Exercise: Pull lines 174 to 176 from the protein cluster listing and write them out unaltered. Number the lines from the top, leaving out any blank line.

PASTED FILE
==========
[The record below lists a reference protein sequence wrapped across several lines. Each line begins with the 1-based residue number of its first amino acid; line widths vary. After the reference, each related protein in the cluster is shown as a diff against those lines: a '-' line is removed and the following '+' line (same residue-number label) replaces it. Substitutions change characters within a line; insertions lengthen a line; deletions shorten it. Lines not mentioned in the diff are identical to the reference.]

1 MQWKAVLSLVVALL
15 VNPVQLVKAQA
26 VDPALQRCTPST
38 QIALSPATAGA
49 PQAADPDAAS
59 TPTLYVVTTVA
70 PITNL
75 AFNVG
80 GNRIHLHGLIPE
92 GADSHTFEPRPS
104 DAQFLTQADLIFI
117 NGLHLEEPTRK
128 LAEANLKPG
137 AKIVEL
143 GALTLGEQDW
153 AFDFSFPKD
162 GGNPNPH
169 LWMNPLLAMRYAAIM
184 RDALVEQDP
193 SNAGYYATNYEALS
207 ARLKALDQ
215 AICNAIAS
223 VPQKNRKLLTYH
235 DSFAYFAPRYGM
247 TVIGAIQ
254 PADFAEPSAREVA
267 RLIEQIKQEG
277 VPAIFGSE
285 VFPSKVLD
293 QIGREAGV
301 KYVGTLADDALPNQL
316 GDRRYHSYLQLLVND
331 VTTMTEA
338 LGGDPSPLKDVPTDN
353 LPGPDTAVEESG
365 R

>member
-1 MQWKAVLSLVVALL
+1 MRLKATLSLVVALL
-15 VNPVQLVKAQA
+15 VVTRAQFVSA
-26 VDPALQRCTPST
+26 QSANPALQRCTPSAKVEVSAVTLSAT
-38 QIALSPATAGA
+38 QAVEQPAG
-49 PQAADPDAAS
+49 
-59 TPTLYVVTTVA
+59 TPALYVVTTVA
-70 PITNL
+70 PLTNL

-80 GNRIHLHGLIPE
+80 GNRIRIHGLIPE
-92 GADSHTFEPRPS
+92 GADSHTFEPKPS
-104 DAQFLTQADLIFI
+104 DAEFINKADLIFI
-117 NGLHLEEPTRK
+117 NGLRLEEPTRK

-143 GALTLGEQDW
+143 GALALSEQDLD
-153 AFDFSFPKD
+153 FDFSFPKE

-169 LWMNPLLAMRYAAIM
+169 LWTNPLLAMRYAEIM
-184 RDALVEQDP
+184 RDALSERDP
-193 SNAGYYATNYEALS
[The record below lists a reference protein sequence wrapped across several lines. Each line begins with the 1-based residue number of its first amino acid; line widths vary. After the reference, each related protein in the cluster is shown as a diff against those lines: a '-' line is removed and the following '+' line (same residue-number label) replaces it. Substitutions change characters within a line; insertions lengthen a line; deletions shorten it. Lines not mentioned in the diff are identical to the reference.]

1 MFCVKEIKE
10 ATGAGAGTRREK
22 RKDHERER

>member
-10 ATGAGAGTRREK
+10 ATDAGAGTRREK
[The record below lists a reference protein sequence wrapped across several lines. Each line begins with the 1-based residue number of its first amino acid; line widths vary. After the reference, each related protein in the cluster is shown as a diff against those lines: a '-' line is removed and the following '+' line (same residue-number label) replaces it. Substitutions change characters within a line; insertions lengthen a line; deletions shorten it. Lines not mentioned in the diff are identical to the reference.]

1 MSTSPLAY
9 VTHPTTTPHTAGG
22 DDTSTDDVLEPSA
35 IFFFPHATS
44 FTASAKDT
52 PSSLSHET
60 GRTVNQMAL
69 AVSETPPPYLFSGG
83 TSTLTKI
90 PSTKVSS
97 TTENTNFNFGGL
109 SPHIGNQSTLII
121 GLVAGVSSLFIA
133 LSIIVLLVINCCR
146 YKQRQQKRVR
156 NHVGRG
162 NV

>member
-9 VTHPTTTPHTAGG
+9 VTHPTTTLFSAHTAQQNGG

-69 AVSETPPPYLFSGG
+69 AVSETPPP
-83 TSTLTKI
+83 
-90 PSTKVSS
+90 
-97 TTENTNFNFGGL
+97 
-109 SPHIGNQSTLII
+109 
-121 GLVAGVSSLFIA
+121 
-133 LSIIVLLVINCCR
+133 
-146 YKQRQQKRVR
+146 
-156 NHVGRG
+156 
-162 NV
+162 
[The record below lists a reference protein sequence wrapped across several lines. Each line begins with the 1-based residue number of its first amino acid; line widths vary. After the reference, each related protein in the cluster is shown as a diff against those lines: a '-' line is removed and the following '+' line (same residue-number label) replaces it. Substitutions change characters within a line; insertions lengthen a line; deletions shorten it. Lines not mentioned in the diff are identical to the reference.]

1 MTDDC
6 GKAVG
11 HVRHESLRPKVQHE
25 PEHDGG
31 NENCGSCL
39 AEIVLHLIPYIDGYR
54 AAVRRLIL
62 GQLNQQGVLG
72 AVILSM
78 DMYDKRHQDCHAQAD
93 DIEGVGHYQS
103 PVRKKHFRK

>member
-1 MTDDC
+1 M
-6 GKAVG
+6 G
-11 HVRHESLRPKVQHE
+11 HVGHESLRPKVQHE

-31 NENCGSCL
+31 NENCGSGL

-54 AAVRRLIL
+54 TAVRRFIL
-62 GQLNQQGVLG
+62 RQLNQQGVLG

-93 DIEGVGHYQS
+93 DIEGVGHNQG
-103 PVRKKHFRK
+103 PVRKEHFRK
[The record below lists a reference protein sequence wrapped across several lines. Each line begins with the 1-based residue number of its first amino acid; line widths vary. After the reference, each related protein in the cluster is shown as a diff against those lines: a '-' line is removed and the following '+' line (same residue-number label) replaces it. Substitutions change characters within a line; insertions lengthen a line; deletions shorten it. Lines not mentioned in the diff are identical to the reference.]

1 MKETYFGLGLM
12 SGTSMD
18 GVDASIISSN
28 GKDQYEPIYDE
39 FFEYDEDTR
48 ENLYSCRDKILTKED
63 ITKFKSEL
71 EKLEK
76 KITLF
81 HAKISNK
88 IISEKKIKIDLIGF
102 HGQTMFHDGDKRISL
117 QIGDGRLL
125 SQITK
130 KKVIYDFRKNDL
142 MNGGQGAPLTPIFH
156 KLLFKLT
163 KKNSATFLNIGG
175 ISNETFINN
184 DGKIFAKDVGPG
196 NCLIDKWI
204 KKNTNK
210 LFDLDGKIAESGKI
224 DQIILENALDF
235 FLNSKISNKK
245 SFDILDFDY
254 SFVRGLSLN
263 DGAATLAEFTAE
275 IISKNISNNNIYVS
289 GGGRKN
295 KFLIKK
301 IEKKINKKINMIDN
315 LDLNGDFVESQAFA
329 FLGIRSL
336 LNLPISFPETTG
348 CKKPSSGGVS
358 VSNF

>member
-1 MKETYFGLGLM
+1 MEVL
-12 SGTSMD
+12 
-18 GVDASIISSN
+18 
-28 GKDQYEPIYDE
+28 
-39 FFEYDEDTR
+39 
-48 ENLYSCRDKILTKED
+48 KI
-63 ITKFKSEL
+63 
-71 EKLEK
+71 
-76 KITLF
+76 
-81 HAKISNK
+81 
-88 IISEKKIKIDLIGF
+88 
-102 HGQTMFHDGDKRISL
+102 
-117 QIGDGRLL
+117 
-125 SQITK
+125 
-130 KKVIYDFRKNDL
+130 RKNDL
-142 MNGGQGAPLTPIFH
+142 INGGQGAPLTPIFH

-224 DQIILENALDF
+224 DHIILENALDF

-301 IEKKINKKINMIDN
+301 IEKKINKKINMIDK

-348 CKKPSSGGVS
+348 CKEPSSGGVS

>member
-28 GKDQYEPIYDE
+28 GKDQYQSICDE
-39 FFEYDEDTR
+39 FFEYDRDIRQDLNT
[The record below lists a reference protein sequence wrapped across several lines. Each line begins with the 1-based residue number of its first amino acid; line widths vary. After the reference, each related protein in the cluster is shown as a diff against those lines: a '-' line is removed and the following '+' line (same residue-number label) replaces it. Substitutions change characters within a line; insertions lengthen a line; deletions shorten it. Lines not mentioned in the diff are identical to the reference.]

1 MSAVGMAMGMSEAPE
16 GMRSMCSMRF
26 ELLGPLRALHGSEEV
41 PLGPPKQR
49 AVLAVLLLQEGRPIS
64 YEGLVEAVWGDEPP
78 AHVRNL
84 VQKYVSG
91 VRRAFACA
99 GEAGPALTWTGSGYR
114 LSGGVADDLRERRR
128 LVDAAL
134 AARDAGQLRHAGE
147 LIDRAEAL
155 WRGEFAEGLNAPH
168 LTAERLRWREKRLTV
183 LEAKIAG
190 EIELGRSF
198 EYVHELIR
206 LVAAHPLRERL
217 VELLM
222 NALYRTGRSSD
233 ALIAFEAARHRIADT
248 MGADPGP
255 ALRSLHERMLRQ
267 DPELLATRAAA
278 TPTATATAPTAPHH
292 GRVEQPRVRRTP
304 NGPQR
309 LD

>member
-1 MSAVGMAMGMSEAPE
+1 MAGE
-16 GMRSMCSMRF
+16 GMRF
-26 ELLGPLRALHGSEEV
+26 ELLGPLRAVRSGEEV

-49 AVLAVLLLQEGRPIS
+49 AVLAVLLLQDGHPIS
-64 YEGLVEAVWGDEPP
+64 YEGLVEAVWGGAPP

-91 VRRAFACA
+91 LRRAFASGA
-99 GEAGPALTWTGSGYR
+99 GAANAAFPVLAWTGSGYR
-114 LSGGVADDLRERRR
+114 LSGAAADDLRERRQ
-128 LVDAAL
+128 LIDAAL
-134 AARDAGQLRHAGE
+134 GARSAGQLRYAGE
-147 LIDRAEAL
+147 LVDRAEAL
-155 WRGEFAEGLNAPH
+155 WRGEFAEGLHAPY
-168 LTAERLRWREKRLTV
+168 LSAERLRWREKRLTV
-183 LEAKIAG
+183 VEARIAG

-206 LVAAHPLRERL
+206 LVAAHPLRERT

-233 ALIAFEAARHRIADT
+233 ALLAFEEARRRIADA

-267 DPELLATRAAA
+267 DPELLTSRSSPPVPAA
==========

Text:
245 SFDILDFDY
254 SFVRGLSLN
263 DGAATLAEFTAE